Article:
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Docking Module, ASTP Backup

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This object is on display in the Space Race exhibition at the National Mall building.


Manufacturer: North American Rockwell

Country of Origin: United States of America

Dimensions: Overall: 9 ft. 1 13/16 in. deep x 10 ft. 4 in. long x 4 ft. 8 in. diameter, 4435.7 lb. (278.92 x 314.96 x 142.24cm, 2012kg)

Materials: Structure: Aluminum plate

In 1971, the US and the USSR agreed to carry out a docking in orbit of the Apollo and Soyuz spacecraft. This project was called the Apollo-Soyuz Test Project (ASTP). An airlock was needed to transition from the American cabin pressure system of 5 pounds per square inch pure oxygen to the Soviet mixed oxygen/nitrogen system at normal atmospheric pressure (about 14.7 psi). NASA contracted with North American Rockwell, the CSM contractor, to build the Docking Module (DM). On the front was mounted the three-leaf androgynous docking system, which was jointly designed by US and Soviet engineers. It could be used in either a passive (retracted) or active (extended) docking configuration. The DM launched with the Apollo on July 15, 1975 and was used in the historic docking with Soyuz 19 two days later. After undocking on July 19, the American crew of Stafford, Brand and Slayton performed scientific experiments in the DM.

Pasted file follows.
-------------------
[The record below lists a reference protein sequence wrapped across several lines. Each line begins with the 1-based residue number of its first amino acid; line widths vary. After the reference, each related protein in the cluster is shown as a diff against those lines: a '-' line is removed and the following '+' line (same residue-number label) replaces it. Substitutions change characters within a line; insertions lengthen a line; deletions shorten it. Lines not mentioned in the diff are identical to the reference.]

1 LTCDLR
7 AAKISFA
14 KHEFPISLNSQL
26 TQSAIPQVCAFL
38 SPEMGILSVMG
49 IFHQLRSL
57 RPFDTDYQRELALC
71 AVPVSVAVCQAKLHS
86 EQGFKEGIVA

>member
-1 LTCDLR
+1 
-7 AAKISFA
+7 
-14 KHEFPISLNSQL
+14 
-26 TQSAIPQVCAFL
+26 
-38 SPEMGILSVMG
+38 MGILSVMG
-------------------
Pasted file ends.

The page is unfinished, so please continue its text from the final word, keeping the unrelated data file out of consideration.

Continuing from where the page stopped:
The Smithsonian's DM is the backup to the flight DM. It was transferred from NASA to the Smithsonian in 1980.

Transferred from the National Aeronautics and Space Administration

Inventory number: A19800430000

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